With what he calls this “grand opportunity to have another chance to reconstruct the roster and the payroll” because of last Saturday’s blockbuster trade, team president and CEO Larry Lucchino said Thursday the Red Sox can and should be trusted to do the right thing this time around.
“I think there have been some philosophical shifts, some philosophical re-examinations, absolutely, involving one, the obvious one, that is the utility and effectiveness of massive free agent signings,” said Lucchino.
“It was a philosophical shift because we’re sentient people and we’ve seen what’s happened and what hasn’t happened, not just in our circumstances but across the industry in recent years,” said Lucchino.
“We’re not going to be talking prospectively about where our payroll is going to be,” said Lucchino. “We have a great opportunity to spend money that was previously tied up in long-term contracts. We have an opportunity to spend that more creatively and judiciously.”
Trading for talent will be the preferred method of talent acquisition.
“Absolutely, but we’re not going to rule out anything, especially and including free agency, but I think you’re likely to see less reliance on it and therefore we’re going to have to pursue all other avenues, including major league trades, minor league prospects, waivers, Rule 5 draft — we have to use all the devices that are out there for us,” he said.
Herald - Sox seeking right stuff
We're just going to pretend that last night's drubbing never happened, and focus on the future. Because, unless you love being miserable and depressed, that's all that matters now.
Lucchino says a lot of stuff in this interview, but there's not a ton of substance. The best analogy I can come up with off the top of my head is that this feels like the "don't leave me" speech you give to your girlfriend after she caught you cheating on her. "I'm so sorry, baby. I know I made a mistake. I'm going to change. It'll be different this time. I swear!"
And when that message comes from a snake oil salesman like Lucchino, it rings hollow.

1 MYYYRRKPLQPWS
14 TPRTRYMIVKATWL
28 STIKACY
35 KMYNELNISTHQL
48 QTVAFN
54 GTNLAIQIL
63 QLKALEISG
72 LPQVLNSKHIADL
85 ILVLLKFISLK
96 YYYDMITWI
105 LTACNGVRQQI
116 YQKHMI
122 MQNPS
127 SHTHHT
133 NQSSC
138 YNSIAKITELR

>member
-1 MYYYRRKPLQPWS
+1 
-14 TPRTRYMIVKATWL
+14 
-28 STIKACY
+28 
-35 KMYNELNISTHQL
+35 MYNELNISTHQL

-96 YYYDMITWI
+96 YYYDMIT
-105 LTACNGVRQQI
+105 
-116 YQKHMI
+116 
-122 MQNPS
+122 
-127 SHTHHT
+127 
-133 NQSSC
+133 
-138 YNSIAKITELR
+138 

If you read the full article, he talks about how there are "different people at the table" this time, discussing these decisions. Which is true... but the final orders have always come from the top down. You can bring in a delegate from every member of the U.N. to sit around that table, but the decisions are going to be made my the same people that have made the decisions that got us into this mess. Now, if he had said that they're going to back off a bit and put their trust in Cherington, then I would be a little more optimistic. But that was never said.
The bottom line is that these guys like having their name in the headlines. They like big free agent splashes, and seeing SportsCenter lead off with the latest Red Sox news. They may be able to reign it in this winter (maybe), but how many seasons can we expect that to last?
Lucchino talked about how the Sox didn't just learn from their own mistakes, but from looking "across the industry". I look across the sports landscape myself, and generally, franchises that are run by overbearing men that force their hand in roster building don't succeed. Organizations that put smart men in control and give them the freedom to construct their teams usually fair better.
If you really want a "shift in philosophy" why don't we start there?
Rest of the links:
Herald - Sox annihilated by slugging A's | Globe - Dustin Pedroia’s a winner, but he's not a leader just yet | More humiliation for the Red Sox | WEEI -Humiliation: Sox suffer epic blowout | Millar on M&M: Sox need more 'passion' | CSNNE - Bard happy to be back with Boston | Former friends humiliate Red Sox, 20-2